You’re serving in rural Africa without a husband!? Can you be a single missionary? Really?
Yes! I sure am.
Some people just come out and ask why I’m serving here single. Others dance around the subject in conversation to gauge how I really feel about living in rural Africa without a husband. These are all great questions, and they are questions I have asked others in the past. I’d be lying if I said I didn’t ask myself, occasionally, why I’m doing this single. And here is how the conversation goes between God and me …
Me: Um, not sure if you realized this, but P.S. I’m single.
God: I’m aware. Go.
Me: But does this mean I’ll never get married or have a family?
God: Not necessarily. But even if it did, would you still go?
Me: Uhhhhhh …
I found myself stopping there, unable to answer that question for a while. And I want to encourage you in something … that is an okay place to pause and pray for direction. It is not an okay place to stop.
I am confident that the Lord will usher anyone, whether single or not, to a place of clarity if they only ask. “You do not have because you do not ask” (James 4:2b, ESV). During the process of moving to Africa, I met with countless women who felt the same way about moving overseas during a season of singleness. We all had pictures in our minds that we would be wives, building our families by a certain age. It can be confusing when that is not the case. Here are lies the enemy has thrown at me in this process:
Enemy of my soul: You live in the middle of nowhere, Africa. Do you really think God is going to provide, or even has the ability to provide you a husband there?
Me: I’m pretty sure He made Adam a wife out of close to nothing. Do I believe God is all-powerful? If so, then this lie has no ground to stand on. But “Our God is in the Heavens; He does whatever He pleases” (Psalm 115:3).
Enemy of my soul: Do you really want to sit in sadness or loneliness?
Me: I feel freedom to grieve for the family I don’t have. I don’t grieve as if God hasn’t given me what I’ve wanted. I grieve as a woman who desires a husband and children, yet does not have them. If I believe that He is all-powerful, that “everything is appropriate in its time” (Ecclesiastes 3:11), and He is sovereign, then I grieve as one with hope. Not a hope that He will give me what I want, but a hope that says He will give me what I need to make His name famous.
“Be still and know that I am God; I will be exalted among the nations, I will be exalted in the earth” (Psalm 46:10). His ways are perfect. And although I am daily walking forward into many unknowns, I know those unknowns are showered in His love, grace and mercy. “He who dwells in the shelter of the Most High will rest in the shadow of the Almighty. I will say of the Lord, ‘He is my refuge and my fortress, my God in whom I trust!’” (Psalm 91:1-2).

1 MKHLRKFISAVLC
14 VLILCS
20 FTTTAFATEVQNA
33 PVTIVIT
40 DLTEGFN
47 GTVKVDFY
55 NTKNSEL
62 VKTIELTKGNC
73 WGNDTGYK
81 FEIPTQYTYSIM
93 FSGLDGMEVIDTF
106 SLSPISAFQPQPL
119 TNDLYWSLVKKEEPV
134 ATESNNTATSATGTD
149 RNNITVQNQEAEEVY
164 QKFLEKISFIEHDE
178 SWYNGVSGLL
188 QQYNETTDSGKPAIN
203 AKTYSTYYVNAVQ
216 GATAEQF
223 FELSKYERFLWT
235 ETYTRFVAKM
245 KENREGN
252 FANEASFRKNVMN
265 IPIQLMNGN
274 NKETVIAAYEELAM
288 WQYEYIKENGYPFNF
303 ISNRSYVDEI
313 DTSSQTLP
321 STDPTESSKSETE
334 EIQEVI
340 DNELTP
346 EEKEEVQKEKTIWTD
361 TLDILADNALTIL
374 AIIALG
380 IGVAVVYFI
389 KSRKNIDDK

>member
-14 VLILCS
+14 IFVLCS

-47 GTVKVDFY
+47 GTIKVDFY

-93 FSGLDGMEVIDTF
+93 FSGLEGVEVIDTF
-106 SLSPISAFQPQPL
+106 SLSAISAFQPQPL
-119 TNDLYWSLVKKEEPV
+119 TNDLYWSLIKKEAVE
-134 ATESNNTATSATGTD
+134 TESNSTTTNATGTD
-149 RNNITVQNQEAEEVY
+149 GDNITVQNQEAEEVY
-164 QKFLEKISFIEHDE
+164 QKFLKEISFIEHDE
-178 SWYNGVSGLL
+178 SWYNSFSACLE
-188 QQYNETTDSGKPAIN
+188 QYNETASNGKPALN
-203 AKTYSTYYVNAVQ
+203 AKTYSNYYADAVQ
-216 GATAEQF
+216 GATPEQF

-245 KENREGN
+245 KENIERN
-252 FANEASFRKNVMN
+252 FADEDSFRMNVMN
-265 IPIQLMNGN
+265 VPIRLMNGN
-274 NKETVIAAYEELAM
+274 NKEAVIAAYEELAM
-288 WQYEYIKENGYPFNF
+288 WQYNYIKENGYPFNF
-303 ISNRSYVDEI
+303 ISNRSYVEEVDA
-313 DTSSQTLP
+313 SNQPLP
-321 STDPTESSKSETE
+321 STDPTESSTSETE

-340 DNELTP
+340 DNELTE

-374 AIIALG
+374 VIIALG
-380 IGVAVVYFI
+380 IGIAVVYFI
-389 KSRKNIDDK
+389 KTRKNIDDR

Enemy of my soul: Shouldn’t you just stay in the U.S. until He gives you a husband? That would be much safer!!
Me: Ha! Whose definition of “safe”? “He will cover you with His feathers and under His wings you will find refuge; His faithfulness will be your shield and rampart” (Psalm 91:4). I’m pretty sure if God can create every nation and people group from nothing, then He can provide a husband for me regardless of my location.
These are all relatively easy things to believe and say, but they are hard to actually walk forward in.
I want to emphasize this: It is only through God changing my heart that I can claim these truths without wavering. It is not something ‘I worked through on my own strength.’ Two years ago, I honestly said, “There is no way I would ever move overseas still single … Who would kill all the bugs and baboons?” Today I can truly say that I am blessed to be where I am, and I couldn’t be more excited for the ministry God is creating through my circumstances and singleness. I’m still not excited about the bugs, but I’m dealing with it … slowly.
And who says a girl can’t learn to use a crossbow to kill a baboon?
So, yes, you can be a single missionary. You can be all that God has created you to be!